Contact

Contact me by email: mbrummermann@comcast.net or telephone 520-682-2837

'In any land what is there more glorious than sunlight! Even here in the desert where it falls fierce and hot like a rain of meteors, it is the one supreme beauty to which all things pay allegiance ... The chief glory of the desert is its broad blaze of omnipresent light.'
-John Van Dyke

Friday, February 10, 2017

Coyote Prowls

I had a clear idea about the coyote being backlit and outlined by a halo of light. So I needed a dark background. No other planning for the background - which is not great WC technique. Trying to establish some glow in the under-painting

More negative painting for the vegetation, more darks for the rock wall. Creating depth and a visual path into the painting.



Some color for the main actor - needs to be subdued because he's only catching light from behind. So I'll go back in and darken him later


Darkened and unified his body mass and infused a warm glow on his chest - thrown back from the sunlit ground. Gave him pupils and eye liner.  He's come alive now!

'Coyote Prowls' watercolor 11in x14 in. Matted 16 x 20. 
 Available: $445.00 framed



Tuesday, January 31, 2017

Advanced Watercolors with Linda Feltner at the ASDM



Last weekend I attended the Advanced  Watercolor class at the Art Institute of the Arizona Desert Museum. Linda Feltner, the teacher, is a friend with whom I share many interests besides painting.
 
Top left:  Linda's own demonstration pieces. It was interesting to see how she let the first washes suggest the direction each painting would take.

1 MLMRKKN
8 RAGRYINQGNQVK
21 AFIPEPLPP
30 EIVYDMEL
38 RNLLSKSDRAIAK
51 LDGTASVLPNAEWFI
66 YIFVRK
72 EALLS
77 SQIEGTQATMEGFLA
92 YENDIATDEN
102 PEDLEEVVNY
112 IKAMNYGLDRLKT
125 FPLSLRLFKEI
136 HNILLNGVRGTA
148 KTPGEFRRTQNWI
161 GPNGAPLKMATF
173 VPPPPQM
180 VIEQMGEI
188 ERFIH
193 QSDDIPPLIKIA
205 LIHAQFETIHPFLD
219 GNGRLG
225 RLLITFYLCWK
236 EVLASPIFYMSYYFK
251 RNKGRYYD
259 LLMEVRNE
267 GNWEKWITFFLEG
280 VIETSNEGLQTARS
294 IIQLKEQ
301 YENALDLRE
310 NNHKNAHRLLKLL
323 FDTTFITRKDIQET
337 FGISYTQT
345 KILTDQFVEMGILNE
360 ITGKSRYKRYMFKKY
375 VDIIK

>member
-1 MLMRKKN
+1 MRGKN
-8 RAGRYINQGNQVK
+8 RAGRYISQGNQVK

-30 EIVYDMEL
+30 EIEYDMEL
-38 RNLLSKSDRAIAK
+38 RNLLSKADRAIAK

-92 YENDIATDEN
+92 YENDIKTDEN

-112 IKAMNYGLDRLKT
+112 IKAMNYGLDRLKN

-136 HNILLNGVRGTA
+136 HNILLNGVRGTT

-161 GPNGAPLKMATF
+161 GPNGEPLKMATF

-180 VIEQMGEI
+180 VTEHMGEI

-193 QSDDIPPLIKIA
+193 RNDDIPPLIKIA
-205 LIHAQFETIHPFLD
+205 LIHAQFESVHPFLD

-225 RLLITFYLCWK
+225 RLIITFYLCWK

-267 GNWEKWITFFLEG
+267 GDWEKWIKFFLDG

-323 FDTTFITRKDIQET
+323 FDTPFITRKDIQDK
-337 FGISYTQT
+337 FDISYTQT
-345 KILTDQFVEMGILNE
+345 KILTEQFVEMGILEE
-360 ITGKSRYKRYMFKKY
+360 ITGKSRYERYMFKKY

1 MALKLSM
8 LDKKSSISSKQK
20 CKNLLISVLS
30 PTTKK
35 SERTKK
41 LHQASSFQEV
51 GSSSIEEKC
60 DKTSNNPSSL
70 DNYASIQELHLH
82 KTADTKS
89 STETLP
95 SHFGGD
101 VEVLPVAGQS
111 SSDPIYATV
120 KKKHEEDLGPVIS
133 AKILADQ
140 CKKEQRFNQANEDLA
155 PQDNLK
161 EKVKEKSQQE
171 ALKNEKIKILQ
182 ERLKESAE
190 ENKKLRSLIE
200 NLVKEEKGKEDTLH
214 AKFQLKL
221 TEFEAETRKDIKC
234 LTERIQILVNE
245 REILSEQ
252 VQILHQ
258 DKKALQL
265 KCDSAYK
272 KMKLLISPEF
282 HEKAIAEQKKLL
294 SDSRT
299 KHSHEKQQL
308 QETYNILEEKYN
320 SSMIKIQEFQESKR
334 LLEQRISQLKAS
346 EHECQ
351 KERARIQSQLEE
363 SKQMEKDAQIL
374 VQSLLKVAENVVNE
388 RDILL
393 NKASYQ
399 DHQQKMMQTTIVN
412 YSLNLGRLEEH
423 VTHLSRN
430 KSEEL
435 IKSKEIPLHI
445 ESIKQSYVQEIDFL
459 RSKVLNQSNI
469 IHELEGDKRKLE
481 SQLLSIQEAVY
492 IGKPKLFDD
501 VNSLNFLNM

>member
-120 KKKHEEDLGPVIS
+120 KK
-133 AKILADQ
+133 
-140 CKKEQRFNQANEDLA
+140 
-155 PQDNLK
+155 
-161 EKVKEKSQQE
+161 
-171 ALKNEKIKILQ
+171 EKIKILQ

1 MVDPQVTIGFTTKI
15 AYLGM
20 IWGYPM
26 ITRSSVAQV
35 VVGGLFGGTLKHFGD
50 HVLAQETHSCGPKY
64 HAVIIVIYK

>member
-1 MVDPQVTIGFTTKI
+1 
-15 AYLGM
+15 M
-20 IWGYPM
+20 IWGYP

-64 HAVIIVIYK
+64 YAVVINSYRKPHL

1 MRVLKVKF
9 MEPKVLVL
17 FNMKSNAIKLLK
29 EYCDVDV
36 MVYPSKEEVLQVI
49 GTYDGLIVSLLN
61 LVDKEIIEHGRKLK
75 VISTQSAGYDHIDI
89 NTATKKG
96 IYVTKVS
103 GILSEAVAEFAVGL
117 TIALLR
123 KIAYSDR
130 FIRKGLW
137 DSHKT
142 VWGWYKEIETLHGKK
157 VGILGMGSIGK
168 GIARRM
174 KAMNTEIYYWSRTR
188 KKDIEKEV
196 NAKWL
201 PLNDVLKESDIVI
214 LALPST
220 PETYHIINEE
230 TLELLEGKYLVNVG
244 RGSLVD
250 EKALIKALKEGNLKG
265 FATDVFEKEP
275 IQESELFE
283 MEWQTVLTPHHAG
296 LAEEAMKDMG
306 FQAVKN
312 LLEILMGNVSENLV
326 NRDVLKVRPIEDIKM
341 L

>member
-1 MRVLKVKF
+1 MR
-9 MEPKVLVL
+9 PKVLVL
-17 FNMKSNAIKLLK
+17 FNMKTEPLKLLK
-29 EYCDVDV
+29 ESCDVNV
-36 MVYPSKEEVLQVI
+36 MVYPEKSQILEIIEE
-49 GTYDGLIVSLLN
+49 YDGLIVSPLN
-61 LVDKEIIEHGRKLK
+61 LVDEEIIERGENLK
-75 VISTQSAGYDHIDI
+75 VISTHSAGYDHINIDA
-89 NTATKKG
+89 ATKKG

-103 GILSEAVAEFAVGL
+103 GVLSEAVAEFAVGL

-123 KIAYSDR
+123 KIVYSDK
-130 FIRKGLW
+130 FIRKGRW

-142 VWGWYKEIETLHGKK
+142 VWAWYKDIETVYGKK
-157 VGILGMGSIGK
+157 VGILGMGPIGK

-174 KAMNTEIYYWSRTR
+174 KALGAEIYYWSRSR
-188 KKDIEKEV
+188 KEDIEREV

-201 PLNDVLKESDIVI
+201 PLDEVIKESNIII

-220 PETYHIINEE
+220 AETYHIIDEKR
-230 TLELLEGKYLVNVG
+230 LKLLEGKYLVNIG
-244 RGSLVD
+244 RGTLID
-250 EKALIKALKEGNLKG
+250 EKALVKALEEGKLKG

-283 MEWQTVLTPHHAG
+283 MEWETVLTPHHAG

I'm not sure at all that I like my juicy colors here, and I wished the mountains would stay in a greater distance
For most of our exercises we used reference photos, but they were smartly chosen to keep us from copying them too closely: they were underexposed or strangely proportioned, but all of them had an area of interest that deserved to be developed or just posed interesting problems. Accordingly, the results produced by seven students, all of different backgrounds and skill levels, were refreshingly different from each other.

This creek with its origin in distant mountains reminded me of some Norwegian Tundra setting.
 I am no great landscape painter and the mood of the suggested photos was as far from our brilliant Arizona desert light and sculptural succulent vegetation as you can get. In addition, I challenged myself to use Linda's pallet with a dominance of earth tones. So I was way out of my comfort zone. The outcome was a little unpredictable but thought provoking. The best, as with any good teacher, was of course the critique session when the paintings were all lined up on the wall.